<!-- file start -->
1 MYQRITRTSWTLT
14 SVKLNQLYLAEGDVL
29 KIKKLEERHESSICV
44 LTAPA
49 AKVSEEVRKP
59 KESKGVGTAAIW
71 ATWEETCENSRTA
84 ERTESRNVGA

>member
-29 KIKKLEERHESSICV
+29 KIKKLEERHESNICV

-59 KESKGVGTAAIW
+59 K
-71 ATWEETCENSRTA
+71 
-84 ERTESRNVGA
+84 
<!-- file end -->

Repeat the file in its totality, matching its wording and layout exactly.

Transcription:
1 MYQRITRTSWTLT
14 SVKLNQLYLAEGDVL
29 KIKKLEERHESSICV
44 LTAPA
49 AKVSEEVRKP
59 KESKGVGTAAIW
71 ATWEETCENSRTA
84 ERTESRNVGA

>member
-29 KIKKLEERHESSICV
+29 KIKKLEERHESNICV

-59 KESKGVGTAAIW
+59 K
-71 ATWEETCENSRTA
+71 
-84 ERTESRNVGA
+84 